North Walsham survivors join Westminster Abbey congregation for service to remember Tunisian terror victims

Christine Callaghan (L), one of the Sousse attacks surviviors, hugs her husband Tony at a hospital i

Christine Callaghan (L), one of the Sousse attacks surviviors, hugs her husband Tony at a hospital in Sousse, Tunisia, 26 June 2015. Photo: EPA/MOHAMED MESSARA - Credit: EPA

A couple from North Walsham, shot and wounded in last June's Tunisian terrorist attack, joined other survivors and dignitaries at a national memorial service to honour those killed in the outrage.

Tony and Christine Callaghan at their North Walsham home. Picture: MARK BULLIMORE

Tony and Christine Callaghan at their North Walsham home. Picture: MARK BULLIMORE

Tuesday's Westminster Abbey event paid tribute to the 30 Britons who were among 38 massacred in the resort town of Sousse when gunman Seifeddine Rezgui targeted holidaymakers on the beach and in a hotel before being shot dead by security forces. Terror group Islamic State (IS) claimed responsibility.

Tony and Christine Callaghan travelled from their home in North Walsham to be at the service which was also attended by Prince Harry and Prime Minister David Cameron.

Mr Callaghan, 63, said it had been a: 'long and very emotional day and an absolute pleasure to be there.'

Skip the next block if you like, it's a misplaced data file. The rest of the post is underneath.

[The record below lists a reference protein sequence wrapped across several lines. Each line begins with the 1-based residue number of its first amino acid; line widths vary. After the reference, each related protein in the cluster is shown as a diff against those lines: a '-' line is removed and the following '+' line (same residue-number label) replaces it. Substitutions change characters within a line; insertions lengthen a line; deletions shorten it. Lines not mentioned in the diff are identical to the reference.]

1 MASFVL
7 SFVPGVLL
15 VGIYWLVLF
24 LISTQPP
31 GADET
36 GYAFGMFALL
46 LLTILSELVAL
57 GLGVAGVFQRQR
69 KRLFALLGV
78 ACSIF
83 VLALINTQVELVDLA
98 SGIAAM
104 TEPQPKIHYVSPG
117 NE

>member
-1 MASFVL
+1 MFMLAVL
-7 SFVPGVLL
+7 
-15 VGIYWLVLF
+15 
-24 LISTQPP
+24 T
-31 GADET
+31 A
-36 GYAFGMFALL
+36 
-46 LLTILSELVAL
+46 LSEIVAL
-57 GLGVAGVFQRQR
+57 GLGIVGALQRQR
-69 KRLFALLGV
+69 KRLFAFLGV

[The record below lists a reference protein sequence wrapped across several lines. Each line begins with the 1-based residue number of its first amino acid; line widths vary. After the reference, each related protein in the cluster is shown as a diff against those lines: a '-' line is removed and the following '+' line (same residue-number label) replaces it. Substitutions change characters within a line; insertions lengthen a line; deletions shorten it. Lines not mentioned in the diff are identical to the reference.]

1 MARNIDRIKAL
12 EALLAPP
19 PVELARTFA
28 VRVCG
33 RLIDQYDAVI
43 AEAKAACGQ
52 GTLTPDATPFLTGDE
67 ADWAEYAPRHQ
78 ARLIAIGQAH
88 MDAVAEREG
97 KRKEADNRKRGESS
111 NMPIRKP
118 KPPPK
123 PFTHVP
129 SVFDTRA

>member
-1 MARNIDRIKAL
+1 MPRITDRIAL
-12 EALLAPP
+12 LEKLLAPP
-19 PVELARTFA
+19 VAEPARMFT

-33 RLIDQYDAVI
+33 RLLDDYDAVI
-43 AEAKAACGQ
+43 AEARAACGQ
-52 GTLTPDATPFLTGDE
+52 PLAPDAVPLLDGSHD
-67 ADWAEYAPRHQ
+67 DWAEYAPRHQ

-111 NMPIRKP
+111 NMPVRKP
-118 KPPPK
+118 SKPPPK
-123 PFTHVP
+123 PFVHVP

He added: 'The service was a very moving and respectful tribute to those who lost their lives.'

Prince Harry laid a wreath at the Innocent Victims Memorial on behalf of his grandmother the Queen.

During the service, the Prince and the prime minister both read Bible passages before the 900-strong congregation.

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Mr Callaghan said they had met many others on Tuesday for the first time after becoming online friends with them through a Facebook page set up for survivors. It had 210 members, many of whom chatted to each other every day.

'It's like having a brand new family. We all had so much to talk about,' said Mr Callaghan, who has recently taken early retirement from his job as a property officer at North Walsham police station.

A bullet grazed his leg in the attack and he said the wound had healed well.

But his wife, 62, whose femur had been shattered, will undergo a fifth operation today at the Norfolk and Norwich University Hospital to replace a steel rod in her leg which has become loose.

She uses a walking frame at home but a wheelchair outdoors and had to retire from her job with the NHS in January.

In the summer Mrs Callaghan faces what the couple hope will be her final operation when a tendon will be transferred to hold her foot at a right angle to help her bear weight on the injured leg.

The pair are still receiving counselling following the outrage and Mr Callaghan said it was an uncertain road ahead but they viewed life as a glass half full and were hopeful about the future.

He added: 'We feel very lucky to be here.'

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